David Aquino, CPIM | September/October 2012 | 22 | 5
Easing the sources of conflict between supply chain and technology functions
Why do so many supply chain and operations management professionals dread working with their information technology (IT) colleagues? Perhaps there is a perception that IT departments are bureaucratic, emphasizing form over function. Maybe it’s due to the approach of keeping IT in charge of the budgets for new projects, which can paralyze the rest of the organization with excessive analysis, justification documents, and delays. Or possibly it is because of the shock that comes when pricing technology labor costs for seemingly basic tasks; after all, other groups rarely are called upon to provide hourly cost estimates or leverage existing overhead.
Another potential source for this conflict is that many supply chain leaders today are technologically savvy and even own aspects of the IT function. These individuals can feel the other parts of IT are too expensive to justify. Regardless, while there is no doubt that a well-positioned, highly capable IT department is valuable to the organization, in order to balance company objectives, the inherent conflicts between supply chain and IT must be addressed.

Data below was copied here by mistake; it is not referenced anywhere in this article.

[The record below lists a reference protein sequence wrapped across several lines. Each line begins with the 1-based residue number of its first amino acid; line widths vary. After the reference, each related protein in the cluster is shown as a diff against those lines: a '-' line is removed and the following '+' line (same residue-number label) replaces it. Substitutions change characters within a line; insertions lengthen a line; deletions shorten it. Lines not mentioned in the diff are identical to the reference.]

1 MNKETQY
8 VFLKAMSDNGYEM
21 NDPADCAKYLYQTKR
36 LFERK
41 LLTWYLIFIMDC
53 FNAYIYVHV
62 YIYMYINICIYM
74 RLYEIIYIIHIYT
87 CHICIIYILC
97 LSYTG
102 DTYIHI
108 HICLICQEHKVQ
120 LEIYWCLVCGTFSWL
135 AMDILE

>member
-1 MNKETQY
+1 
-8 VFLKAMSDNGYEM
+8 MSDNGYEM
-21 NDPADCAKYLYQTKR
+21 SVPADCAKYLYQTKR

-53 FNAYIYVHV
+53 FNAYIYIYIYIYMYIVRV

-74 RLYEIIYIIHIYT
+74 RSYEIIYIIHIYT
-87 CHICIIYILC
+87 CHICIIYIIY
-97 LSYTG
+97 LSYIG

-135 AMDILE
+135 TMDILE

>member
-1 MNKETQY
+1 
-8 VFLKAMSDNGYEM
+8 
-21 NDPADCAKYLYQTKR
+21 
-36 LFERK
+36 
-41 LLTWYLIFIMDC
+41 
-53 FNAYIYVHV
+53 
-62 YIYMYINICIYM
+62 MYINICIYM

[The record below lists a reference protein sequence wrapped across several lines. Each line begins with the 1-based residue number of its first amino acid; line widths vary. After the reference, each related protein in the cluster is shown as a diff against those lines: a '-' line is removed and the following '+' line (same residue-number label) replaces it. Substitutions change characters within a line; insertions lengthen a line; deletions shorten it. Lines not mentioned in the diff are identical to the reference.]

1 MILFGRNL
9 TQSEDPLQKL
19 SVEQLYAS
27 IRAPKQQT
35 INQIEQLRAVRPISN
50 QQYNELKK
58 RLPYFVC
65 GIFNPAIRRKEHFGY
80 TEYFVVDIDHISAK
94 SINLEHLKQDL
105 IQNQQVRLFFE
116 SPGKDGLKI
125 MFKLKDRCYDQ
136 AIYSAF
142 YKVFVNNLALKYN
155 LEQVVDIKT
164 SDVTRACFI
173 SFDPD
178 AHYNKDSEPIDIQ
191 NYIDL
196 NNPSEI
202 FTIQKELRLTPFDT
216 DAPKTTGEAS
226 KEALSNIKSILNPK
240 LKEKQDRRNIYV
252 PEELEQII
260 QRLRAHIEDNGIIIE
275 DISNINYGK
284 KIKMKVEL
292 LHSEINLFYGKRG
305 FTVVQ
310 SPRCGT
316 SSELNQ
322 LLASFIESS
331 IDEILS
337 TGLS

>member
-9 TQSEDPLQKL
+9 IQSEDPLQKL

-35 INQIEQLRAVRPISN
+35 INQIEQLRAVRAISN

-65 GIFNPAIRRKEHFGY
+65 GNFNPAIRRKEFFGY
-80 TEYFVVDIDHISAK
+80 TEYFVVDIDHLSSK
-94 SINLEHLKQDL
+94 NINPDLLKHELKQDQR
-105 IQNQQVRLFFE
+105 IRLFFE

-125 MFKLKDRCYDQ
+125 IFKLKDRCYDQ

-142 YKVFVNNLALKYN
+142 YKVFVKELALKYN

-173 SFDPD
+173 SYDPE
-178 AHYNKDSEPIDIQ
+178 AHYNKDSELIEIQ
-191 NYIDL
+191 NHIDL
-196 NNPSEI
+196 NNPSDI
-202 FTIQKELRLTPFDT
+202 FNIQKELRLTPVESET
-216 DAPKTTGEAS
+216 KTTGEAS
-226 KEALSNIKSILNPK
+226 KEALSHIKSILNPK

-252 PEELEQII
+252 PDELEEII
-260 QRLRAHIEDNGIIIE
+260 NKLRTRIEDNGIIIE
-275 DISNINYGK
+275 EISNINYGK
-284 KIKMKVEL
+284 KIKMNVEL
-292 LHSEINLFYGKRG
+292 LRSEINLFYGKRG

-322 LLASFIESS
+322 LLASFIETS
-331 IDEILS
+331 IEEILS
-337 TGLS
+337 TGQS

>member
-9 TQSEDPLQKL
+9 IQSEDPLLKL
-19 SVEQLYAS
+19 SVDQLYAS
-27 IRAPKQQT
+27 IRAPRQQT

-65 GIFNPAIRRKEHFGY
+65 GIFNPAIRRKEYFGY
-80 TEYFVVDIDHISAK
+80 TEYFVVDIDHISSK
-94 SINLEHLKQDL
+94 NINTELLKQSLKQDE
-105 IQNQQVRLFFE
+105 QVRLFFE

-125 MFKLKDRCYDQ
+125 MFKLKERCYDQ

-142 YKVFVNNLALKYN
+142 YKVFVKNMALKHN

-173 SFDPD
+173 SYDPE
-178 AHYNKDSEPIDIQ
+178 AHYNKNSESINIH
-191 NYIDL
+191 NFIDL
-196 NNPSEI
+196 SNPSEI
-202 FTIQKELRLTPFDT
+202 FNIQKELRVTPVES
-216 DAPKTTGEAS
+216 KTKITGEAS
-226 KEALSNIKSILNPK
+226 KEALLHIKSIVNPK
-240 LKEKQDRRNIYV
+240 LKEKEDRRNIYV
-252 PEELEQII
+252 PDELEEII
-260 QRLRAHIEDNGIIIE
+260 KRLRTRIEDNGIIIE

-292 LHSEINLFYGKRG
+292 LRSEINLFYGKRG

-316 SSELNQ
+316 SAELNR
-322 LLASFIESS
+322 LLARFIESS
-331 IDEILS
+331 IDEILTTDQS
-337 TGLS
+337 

From a supply chain leader’s perspective, what is the goal of the modern IT organization? From my vantage point, IT provides ongoing support to well-functioning operations and new projects. Those professionals aid in defining and implementing well-crafted supply chain technology objectives surrounding customer-facing environments, planning, globalization, and analytics. However, the IT function has become fragmented in its focus, switching between managing large-scale projects and maintaining the existing infrastructure.
The consequences of outsourcing
As major technology systems such as enterprise resources planning (ERP) matured, communication infrastructure improved. At the same time, cloud-based solutions were getting better, and the economy was being derailed, forcing many businesses to cut costs in this area. Out went strong personnel with years of business knowledge, alignment with company culture, and the ability to understand their customers. In came globally managed infrastructure that aspired to provide better support and more capabilities at a much lower cost.